The Dictionary of Made-Up Languages: From Adunaic to Elvish, Zaum to Klingon - The Anwa (Real) Origins of Invented Lexicons - Stephen D. Rogers A Dictionary of Made-Up Languages is a very disappointing reference work. The author’s overbroad definition of “constructed language” includes everything from Quenya, the language of Tolkien’s High Elves, to Krakozhian, the language of the mythical country Tom Hanks comes from in “The Terminal.” One is a fully developed language with a grammar, syntax and vocabulary that fans learn. They maintain websites, write theses and converse in the language. The other, as far as I know, is a collection of Slavic-flavored words used to give an already-forgotten movie verisimilitude.

And regardless of an entry’s scale, none get more than three pages, and oftentimes much of what’s there is irrelevant. Let’s take Krakozhian as an example. Every entry is potentially divided into 12 sections (not all conlangs can supply information for every section):

• Spoken By
• Documented By
• Behind the Words
• Derivation of the Language
• Characteristics of the Language
• A Taste of the Language
• Some Useful Phrases
• Numbering System
• Philological Fact(s)
• In Their Own Words
• If You’re Interested in Learning the Language
• For More Information

Krakozhian supplies information (loosely defined) in seven categories. Who speaks it? People of Krakozhia, of whom we meet one – Hank’s character Viktor Navorski. Documented by? Steven Spielberg directed. What’s behind the words? A summary of the film’s plot. From whence is Krakozhian derived? Apparently it’s an ersatz Bulgarian. Linguistic characteristics? It sounds Slavic. Philological facts //">page on IMDb.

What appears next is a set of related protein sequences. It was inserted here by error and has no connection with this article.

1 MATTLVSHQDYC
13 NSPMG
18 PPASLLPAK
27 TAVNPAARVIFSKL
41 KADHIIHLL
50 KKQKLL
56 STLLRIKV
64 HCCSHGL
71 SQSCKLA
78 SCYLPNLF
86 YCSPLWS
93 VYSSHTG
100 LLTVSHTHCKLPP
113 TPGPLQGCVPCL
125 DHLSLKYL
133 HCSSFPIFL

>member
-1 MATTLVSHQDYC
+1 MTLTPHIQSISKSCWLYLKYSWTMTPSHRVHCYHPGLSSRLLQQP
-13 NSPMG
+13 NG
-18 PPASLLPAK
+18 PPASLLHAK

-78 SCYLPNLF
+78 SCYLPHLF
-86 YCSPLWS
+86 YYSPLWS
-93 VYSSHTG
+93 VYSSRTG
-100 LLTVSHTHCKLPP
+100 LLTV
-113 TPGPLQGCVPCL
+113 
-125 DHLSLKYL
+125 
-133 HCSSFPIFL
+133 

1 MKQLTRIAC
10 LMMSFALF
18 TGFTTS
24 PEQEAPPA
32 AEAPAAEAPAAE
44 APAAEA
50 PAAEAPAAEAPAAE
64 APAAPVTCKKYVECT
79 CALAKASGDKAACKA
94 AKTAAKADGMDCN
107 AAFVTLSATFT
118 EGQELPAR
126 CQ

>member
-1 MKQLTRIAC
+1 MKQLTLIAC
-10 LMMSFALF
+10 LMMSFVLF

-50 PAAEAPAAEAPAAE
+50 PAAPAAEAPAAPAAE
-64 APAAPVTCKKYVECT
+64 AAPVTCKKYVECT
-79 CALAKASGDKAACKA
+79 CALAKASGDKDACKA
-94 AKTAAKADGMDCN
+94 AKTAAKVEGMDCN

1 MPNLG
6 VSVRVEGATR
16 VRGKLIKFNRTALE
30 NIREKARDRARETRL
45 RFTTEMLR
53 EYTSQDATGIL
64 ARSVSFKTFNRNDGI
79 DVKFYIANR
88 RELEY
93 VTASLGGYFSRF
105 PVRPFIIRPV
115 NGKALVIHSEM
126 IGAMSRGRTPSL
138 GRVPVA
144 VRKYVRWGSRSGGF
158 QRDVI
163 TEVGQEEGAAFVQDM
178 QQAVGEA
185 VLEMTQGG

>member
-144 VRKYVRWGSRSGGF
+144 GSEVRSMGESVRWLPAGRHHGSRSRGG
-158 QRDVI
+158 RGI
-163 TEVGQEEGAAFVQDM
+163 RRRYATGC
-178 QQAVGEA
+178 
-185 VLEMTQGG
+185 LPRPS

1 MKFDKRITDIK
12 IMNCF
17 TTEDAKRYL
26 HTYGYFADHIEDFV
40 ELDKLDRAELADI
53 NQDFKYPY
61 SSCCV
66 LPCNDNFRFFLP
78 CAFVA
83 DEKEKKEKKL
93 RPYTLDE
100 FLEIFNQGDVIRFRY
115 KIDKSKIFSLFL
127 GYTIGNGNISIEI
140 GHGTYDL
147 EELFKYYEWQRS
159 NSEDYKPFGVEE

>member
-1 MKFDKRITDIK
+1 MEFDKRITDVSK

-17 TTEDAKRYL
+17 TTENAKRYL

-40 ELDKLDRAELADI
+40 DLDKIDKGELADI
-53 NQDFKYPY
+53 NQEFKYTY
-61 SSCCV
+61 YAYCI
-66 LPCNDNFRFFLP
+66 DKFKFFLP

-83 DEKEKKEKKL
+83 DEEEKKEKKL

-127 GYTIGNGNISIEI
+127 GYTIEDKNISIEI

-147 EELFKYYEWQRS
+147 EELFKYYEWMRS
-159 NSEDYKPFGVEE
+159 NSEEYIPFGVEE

I fail to understand why there’s an entry for Krakozhian.

I could go on for any number of entries but I’ve made my point. The author lacks a discriminating eye [Note 2]. This would have been a far more useful and interesting book if he had focused on more-developed conlangs.

There was one omission I found odd considering the dross Rogers included and that’s no entry for [a:M.A.R. Barker’s Tsolyani. Here we have a language for which fans have created fanzines and websites, and for which there’s a rich corpus about its grammar and literature, yet it doesn’t even get the page that Gobbledegook, the language of J.K. Rowling’s goblins, merits. Similarly, I question why the author mentions only Verdurian of the many languages Mark Rosenfelder has created for his fantasy world Almea. Rosenfelder devotes a great amount of energy to developing realistic conlangs, with detailed grammars and snippets of literature, but Verdurian gets a page and a half, mostly fluff.

Perhaps I’m misunderstanding Rogers’ purpose in putting this information together but I didn’t find much of use or real interest here so I can’t recommend it.

Note 1: I’m not sure but I believe the author’s grasp of “philological” is fatally flawed. Another example of a “philological fact” found in “The Old Tongue” entry is “I should mention that the aforementioned Conan novels are some of the best in the post-REH stable. It was a literary reboot of a series that had been languishing in the unimaginative hands of Lin Carter for far too long.

Note 2: This is the second reference work I’ve read recently where the author exhibits such a lack of judgment (see my review of [b:Doctor Who Character Encyclopedia). Neither seems able to distinguish important material from drivel.